Learn basic Dutch grammar

Here you can find a basic introduction to the foundation of Dutch grammar, with information in verbs, articles, adjectives, questions, and more.


In English, there is the definite article ("the") and indefinite article ("a", "an"). In Dutch, there are two definite articlesde and het. Nouns either use de or het, a vestige of when Dutch had rigid grammatical genders attached to nouns.

Het meisje ("The girl")

De kat ("The cat")

All nouns in Dutch are assigned either the article de or het. There are rules that apply to some categories of words, or words with specific endings, that you can use to determine which article a noun takes. By and large, though, it is random.

When learning a new noun in Dutch, you should try to learn it alongside its article, de or het. This makes remembering much easier. While this may seem confusing and difficult at first, eventually you will develop an ability to discern when a word sounds "wrong" if you use the wrong article by mistake.

You can use the website Welk lidwoord? ("Which article?") to find out whether a specific Dutch noun takes de or het.

Unfortunately, there are very few rules that determine which article a noun is assigned; for all intents and purposes, it's random.

Luckily, there are some rules for certain categories of nouns — read our page What's the difference between de and het? for an overview of these rules!


Dutch, like German, has an informal and formal version of "you". When addressing a stranger, or your teacher, or maybe your boss, you would use the formal u. Otherwise, use the informal je.

If you're addressing more than one person, you use jullie if speaking informally, for example to friends, and u if you want to be formal. Regardless of whether you're speaking to one person or multiple, you always use u in formal situations. You can think of jullie as the Dutch equivalent of the American English "y'all" ("you all") used to address groups.

Dutch also has stressed and unstressed forms. For example, jij is the stressed form of je in the pronoun table below. When you would emphasise the word "you" in English – for instance speaking loudly or prolonging the word – you would use jij in Dutch.

There is an unstressed form of het, rendered as 't, but this isn't often used in written Dutch. The same goes for 'm and 'k; they reflect the loose, contracted pronunciation of the words in everyday speech.

Subject Object
I ik me mij
you (singular, informal) jij (je) you jou (je)
you (singular, formal) u you u
he hij him hem ('m)
she zij (ze) her haar (ze)
it hij / het it het ('t)
we wij (we) us ons
you (plural, informal) jullie you jullie (je)
you (plural, formal) u you u
they zij (ze) them hen / hun (ze)


Verbs (werkwoorden), are the backbone of any sentence. Children learn verbs as "doing words", but there is more to it than that. Verbs are the part of speech that indicate actions, states, or occurrences. Although Dutch verbs have some similarities to their English counterparts, they come with their own set of rules and forms, particularly in how they are conjugated. This section focuses primarily on the present tense of regular and irregular verbs as well as introduces some auxiliary verbs.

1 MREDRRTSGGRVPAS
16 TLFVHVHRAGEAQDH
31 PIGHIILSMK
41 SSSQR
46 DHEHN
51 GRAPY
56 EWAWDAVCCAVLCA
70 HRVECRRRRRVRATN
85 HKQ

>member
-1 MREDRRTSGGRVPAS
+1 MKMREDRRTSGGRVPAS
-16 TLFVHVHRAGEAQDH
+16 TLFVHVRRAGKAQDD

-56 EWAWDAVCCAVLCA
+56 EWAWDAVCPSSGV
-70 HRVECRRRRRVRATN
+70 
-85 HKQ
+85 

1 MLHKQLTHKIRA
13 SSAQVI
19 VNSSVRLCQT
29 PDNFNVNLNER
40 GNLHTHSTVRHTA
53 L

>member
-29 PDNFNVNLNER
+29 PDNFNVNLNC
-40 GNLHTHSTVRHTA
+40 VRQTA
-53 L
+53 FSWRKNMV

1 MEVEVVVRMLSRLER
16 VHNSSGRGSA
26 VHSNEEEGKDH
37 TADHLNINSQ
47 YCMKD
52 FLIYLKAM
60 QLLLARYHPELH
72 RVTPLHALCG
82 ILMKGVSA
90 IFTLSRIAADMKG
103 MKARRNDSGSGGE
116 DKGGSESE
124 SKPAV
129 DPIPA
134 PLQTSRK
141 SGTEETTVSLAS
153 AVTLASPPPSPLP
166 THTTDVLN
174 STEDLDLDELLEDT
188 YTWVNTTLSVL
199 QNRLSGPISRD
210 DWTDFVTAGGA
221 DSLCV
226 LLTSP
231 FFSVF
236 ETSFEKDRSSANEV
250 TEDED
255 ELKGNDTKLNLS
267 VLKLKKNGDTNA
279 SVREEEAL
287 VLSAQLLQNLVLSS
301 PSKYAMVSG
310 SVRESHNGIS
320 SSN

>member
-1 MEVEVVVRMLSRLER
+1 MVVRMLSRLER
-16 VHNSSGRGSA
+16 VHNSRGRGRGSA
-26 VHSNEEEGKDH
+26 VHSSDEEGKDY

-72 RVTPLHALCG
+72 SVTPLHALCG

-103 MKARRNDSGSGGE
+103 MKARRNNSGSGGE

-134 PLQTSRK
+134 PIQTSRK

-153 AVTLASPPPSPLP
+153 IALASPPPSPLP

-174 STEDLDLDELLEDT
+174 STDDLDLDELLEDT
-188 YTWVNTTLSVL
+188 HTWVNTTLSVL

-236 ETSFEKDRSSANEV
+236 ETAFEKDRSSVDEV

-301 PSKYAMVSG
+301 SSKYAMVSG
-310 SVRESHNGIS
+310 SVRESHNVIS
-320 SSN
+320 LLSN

Regular verbs in present tense

Regular verbs in Dutch are relatively easy to conjugate in the present tense. They follow a specific pattern:

  • Ik - Stem (e.g., Ik loop, "I walk")
  • Jij/U - Stem + t (e.g., Jij loopt, "You walk")
  • Wij/Jullie/Zij - Stem + en (e.g., Wij lopen, "We walk")

The verb 'heten' (to be called) follows this pattern:

  • Ik heet ("I am called")
  • Jij heet ("You are called")
  • Wij heten ("We are called")

Irregular verbs in present tense

Not all verbs follow the rules! Verbs like 'zijn' (to be) and 'hebben' (to have) are irregular:

  • Ik ben ("I am")
  • Jij bent ("You are")
  • Wij zijn ("We are")
  • Ik heb ("I have")
  • Jij hebt ("You have")
  • Wij hebben ("We have")

Auxiliary verbs

Auxiliary verbs (hulpwerkwoorden) like 'zullen' (will), 'kunnen' (can), and 'moeten' (must) are often used in conjunction with other verbs:

  • Ik kan lopen ("I can walk")
  • Jij moet gaan ("You must go")
  • Wij zullen zien ("We will see")


When forming questions, Dutch often employs inversion, where the subject and verb switch places:

  • Je hebt... ("You have...")
  • Heb je ...? ("Have you ...?")

Note: The verb loses its -t ending in its interrogative form when using the informal pronoun je/jij. This doesn't happen with the formal u.

  • Ik geloof ("I believe")
  • Gelooft u? ("Do you believe?")


Adjectives (bijvoeglijke naamwoorden) serve to describe or qualify nouns. Just like in English, they generally precede the noun they modify. However, the form of the adjective can change based on the noun's gender, number, and whether it's accompanied by a definite or indefinite article.

In general, adjectives in Dutch come before the noun:

  • Het rode boek ("The red book")
  • Een mooie bloem ("A beautiful flower")
  • De groene appel ("The green apple")
  • Een lekker broodje ("A tasty sandwich")
  • Het water is koud ("The water is cold")


In certain cases, adjectives receive an -e ending.

No ending when the adjective is not followed by a noun.

De auto is snel ("The car is fast").

There is always an -e ending when the noun is preceded by de.

De snelle auto ("The fast car").

An -e ending also generally applies for plural nouns, regardless of the original article.

De snelle auto's ("The fast cars").

For neuter nouns preceded by het, no -e ending when used with an indefinite article or no article.

Een snel kind ("a fast child").

But if it's a specific neuter noun, you add the -e.

Het snelle kind ("The fast child").

This was a (very) brief overview of the basics of Dutch grammar. See our recommended books for a selection of the best books for learning Dutch, for beginners and intermediate learners alike.